Lyme disease has been perplexing scientists by spreading virulently across America and Europe in recent months. However, a new drug has been developed by the company Valneva, which it is hoped will combat the spread. Valneva has just been given permission from the Food and Drug Administration (FDA) to start testing its new drug on people from the US and Europe, so it is hoped this will be a new weapon in the battle against Lyme disease.
What is Lyme Disease?
Lyme disease is caused by bacteria called Borrelia, which are spread by small ticks. Sufferers feel intense fatigue, joint pain, numbness and cognitive impairment. Left untreated, this can spread to heart problems or brain inflammation and can even prove fatal – http://www.nhs.uk/Conditions/Lyme-disease/Pages/Introduction.aspx.
Since 2002 there has been no vaccine against the disease and this is why it has grown into an epidemic, with around 300,000 new cases being diagnosed in the US and 85,000 in Europe every year.
In 1998, a vaccine against Lyme disease was developed called LYMErix, which cost $50 per dose. This vaccine was 80% effective but SmithKline Beecham (now GlaxoSmithKline) ceased the sale of their drug in 2002.
Since then, sufferers have been prescribed antibiotics to fight the disease. However, Valneva has now been given the go-ahead from the FDA and from the European Union’s Clinical Trial Application to test its brand new vaccination.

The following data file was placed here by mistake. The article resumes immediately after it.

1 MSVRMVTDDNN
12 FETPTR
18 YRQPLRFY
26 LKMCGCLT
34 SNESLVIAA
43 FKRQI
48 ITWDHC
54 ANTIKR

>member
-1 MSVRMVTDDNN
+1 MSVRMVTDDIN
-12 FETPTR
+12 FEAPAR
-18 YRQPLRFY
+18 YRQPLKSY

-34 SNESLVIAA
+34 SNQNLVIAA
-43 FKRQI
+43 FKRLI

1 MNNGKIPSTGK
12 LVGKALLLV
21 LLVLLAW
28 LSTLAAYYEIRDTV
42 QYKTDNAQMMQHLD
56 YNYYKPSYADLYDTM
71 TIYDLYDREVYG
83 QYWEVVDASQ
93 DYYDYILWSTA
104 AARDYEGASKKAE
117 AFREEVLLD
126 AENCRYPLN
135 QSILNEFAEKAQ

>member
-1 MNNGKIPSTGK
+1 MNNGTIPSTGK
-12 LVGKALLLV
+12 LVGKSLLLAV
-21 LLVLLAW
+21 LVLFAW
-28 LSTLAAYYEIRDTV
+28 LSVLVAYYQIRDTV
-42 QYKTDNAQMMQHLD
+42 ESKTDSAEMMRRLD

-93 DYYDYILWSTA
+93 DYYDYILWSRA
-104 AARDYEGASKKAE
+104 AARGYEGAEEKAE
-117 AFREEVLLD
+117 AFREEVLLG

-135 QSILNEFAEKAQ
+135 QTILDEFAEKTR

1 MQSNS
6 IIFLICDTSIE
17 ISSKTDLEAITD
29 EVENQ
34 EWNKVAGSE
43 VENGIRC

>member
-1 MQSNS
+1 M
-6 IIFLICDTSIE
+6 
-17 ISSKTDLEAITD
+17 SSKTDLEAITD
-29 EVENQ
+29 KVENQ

Phase 1 of testing
The drug will go into phase 1 of testing which means it is going to be tested for safety for use on humans. Taking the drug through 3 phases of testing will cost over $1 billion. However, with treatments for sufferers currently costing $1 billion per year, the development of a new drug would save a lot of money in the long run.
One problem of running long tests is making sure they are staffed effectively. Clinical staffing can be an issue where there are shortages. Thankfully, there are companies such as http://www.gandlscientific.com/clinical-staffing-solutions/ which can provide staffing for short or long-term projects and contracts, as well as permanent staff to ensure the effective running of any clinical trial.
Once Valneva has tested its new drug on humans, if proved safe, it will move on to phase 2 and 3 of testing to prove it is effective against Lyme disease.